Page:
We began our climb on the narrow hill roads and after 60 km of winding roads passing through lush greenery we reached “The Aodhi”, our shelter for the night. A quick visit to the fort followed by a brilliantRajasthan dinner, a poolside folk dance presentation and we were off to bed.
Kumbalgarh – Devigarh
Another day of riding in the hills, we started early in the morning and passed Haldighati before descending down to the Udaipur Beawar highway. Our destination was Devigarh a palace 26 km away from Udaipur. Reaching the palace we were awestruck with luxury on offer and soon we were checking out each other’s room to see who had the best digs. We decided to chill in the palace for the evening and explore the nearby town of Delwara.
The next day was a rest day and we went into Udaipur, called “The Venice of the East” because of its lakes and palaces. The day was well spent and we returned to Devigarh for the night.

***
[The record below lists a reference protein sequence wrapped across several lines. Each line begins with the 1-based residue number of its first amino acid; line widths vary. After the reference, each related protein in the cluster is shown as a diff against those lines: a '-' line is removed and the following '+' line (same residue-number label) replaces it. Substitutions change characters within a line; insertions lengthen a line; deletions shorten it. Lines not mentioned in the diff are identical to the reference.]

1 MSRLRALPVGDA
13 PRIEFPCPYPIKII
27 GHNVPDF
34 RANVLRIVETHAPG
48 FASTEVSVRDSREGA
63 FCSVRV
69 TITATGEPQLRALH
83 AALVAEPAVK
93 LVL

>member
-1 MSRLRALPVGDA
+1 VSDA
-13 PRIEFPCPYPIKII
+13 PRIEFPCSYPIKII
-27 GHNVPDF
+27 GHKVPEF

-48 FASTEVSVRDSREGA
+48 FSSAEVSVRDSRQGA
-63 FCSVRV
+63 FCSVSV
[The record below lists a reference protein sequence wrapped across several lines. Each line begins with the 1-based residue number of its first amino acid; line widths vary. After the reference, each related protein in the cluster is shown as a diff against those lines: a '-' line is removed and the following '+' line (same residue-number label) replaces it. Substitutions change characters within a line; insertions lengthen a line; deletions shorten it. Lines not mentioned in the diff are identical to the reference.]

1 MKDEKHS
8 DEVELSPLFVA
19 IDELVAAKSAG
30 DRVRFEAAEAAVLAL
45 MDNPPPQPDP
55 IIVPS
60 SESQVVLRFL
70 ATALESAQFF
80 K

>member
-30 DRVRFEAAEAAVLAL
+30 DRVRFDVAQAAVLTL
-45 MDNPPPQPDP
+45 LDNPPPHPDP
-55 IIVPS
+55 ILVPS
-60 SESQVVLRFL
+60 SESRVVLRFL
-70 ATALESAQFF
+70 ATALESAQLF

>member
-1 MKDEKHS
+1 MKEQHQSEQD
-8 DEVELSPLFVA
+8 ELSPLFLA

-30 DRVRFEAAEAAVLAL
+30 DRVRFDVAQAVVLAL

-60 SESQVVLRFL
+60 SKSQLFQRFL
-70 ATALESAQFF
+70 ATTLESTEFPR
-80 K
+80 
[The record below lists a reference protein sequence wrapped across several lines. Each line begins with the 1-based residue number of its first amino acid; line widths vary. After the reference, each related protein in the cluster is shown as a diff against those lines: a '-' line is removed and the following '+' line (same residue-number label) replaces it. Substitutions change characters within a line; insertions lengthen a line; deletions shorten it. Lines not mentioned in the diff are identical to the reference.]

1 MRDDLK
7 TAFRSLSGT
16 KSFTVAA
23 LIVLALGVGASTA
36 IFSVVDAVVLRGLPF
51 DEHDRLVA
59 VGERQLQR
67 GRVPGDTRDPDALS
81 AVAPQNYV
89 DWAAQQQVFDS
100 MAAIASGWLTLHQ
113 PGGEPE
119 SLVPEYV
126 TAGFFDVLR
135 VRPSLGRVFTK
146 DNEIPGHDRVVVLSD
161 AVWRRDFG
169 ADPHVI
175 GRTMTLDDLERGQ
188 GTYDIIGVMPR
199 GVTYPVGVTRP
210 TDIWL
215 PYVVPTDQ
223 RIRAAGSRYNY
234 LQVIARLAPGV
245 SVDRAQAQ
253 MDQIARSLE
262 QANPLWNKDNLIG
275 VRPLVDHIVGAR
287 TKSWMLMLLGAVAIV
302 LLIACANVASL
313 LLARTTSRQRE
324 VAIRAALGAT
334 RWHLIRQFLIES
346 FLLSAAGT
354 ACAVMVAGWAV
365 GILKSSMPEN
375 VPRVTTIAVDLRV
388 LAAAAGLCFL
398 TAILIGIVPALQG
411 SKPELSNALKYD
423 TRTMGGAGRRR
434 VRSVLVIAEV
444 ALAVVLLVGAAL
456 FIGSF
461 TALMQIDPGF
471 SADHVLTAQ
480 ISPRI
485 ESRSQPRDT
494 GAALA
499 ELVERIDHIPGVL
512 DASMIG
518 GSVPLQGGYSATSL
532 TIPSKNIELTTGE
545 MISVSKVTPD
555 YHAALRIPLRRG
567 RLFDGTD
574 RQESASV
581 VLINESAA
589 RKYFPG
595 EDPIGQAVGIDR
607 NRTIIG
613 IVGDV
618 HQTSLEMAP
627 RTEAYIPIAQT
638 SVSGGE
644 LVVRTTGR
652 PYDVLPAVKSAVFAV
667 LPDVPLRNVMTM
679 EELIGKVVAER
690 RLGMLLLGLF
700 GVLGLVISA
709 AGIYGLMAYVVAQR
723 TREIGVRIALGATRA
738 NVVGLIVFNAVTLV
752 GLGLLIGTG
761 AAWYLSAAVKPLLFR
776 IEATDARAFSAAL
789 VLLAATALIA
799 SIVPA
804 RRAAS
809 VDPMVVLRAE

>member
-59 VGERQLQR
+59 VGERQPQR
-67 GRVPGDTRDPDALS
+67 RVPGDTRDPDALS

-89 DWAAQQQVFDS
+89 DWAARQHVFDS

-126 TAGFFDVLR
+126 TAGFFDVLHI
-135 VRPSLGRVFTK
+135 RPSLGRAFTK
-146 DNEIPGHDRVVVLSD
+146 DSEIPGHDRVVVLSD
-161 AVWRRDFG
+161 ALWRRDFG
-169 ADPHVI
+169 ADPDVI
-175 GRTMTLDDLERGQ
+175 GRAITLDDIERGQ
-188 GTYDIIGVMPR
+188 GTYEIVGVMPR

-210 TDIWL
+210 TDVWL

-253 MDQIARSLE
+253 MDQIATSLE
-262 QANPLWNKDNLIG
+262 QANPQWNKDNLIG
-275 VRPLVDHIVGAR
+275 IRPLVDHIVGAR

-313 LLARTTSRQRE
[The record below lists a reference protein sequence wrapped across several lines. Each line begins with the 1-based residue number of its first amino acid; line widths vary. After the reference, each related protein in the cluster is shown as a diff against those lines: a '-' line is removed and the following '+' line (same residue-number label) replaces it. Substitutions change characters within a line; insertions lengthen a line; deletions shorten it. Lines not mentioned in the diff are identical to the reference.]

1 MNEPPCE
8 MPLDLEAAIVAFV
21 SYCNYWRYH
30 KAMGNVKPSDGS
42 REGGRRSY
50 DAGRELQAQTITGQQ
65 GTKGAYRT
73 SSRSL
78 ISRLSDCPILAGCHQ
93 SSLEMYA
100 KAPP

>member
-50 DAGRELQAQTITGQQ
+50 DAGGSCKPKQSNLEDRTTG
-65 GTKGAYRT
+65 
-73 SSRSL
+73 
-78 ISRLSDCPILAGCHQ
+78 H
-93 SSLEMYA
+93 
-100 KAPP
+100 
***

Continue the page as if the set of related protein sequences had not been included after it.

Devigarh – Nimaj
The ride was coming to a close and Rajasthan still had a gem to offer, Nimaaj a small village close to Barr. Taking the six lane high way that soon turned to a single track broken road we reached Sojat before landing into Nimaaj. Owned by the thakur’s family for the last 400 years the Nimaaj Palace with it turrets and citadels stands out proudly in the center of the village.
Nimaj – Jaipur
This as a transport section again and our destination was the Lebua lodge. We made good time and reached the resort in time for coffee. Later sitting by the bonfire with glasses in our hands we toasted to the first successful Rajput Trail.